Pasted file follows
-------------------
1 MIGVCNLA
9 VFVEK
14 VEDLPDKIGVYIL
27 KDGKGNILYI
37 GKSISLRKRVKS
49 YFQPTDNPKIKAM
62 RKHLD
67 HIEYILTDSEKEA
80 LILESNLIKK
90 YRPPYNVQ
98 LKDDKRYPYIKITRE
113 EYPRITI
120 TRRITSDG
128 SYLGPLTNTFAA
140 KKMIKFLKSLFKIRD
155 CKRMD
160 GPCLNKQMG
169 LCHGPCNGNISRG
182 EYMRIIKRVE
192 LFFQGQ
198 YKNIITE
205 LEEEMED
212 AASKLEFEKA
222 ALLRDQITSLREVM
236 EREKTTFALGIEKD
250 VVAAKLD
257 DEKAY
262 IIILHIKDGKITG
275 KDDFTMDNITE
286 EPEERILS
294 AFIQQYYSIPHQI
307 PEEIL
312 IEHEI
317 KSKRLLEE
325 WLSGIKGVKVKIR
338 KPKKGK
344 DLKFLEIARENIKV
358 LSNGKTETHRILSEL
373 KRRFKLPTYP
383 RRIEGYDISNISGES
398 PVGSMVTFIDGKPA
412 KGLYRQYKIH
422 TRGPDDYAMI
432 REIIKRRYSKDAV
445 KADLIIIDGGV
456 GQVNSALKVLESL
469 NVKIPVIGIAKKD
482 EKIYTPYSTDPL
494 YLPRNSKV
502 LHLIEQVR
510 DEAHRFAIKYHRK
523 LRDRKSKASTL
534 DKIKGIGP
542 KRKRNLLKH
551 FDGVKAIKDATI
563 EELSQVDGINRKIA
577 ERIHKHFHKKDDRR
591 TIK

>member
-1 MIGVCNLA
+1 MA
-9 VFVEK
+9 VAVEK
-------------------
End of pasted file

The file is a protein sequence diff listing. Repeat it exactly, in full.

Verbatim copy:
1 MIGVCNLA
9 VFVEK
14 VEDLPDKIGVYIL
27 KDGKGNILYI
37 GKSISLRKRVKS
49 YFQPTDNPKIKAM
62 RKHLD
67 HIEYILTDSEKEA
80 LILESNLIKK
90 YRPPYNVQ
98 LKDDKRYPYIKITRE
113 EYPRITI
120 TRRITSDG
128 SYLGPLTNTFAA
140 KKMIKFLKSLFKIRD
155 CKRMD
160 GPCLNKQMG
169 LCHGPCNGNISRG
182 EYMRIIKRVE
192 LFFQGQ
198 YKNIITE
205 LEEEMED
212 AASKLEFEKA
222 ALLRDQITSLREVM
236 EREKTTFALGIEKD
250 VVAAKLD
257 DEKAY
262 IIILHIKDGKITG
275 KDDFTMDNITE
286 EPEERILS
294 AFIQQYYSIPHQI
307 PEEIL
312 IEHEI
317 KSKRLLEE
325 WLSGIKGVKVKIR
338 KPKKGK
344 DLKFLEIARENIKV
358 LSNGKTETHRILSEL
373 KRRFKLPTYP
383 RRIEGYDISNISGES
398 PVGSMVTFIDGKPA
412 KGLYRQYKIH
422 TRGPDDYAMI
432 REIIKRRYSKDAV
445 KADLIIIDGGV
456 GQVNSALKVLESL
469 NVKIPVIGIAKKD
482 EKIYTPYSTDPL
494 YLPRNSKV
502 LHLIEQVR
510 DEAHRFAIKYHRK
523 LRDRKSKASTL
534 DKIKGIGP
542 KRKRNLLKH
551 FDGVKAIKDATI
563 EELSQVDGINRKIA
577 ERIHKHFHKKDDRR
591 TIK

>member
-1 MIGVCNLA
+1 MA
-9 VFVEK
+9 VAVEK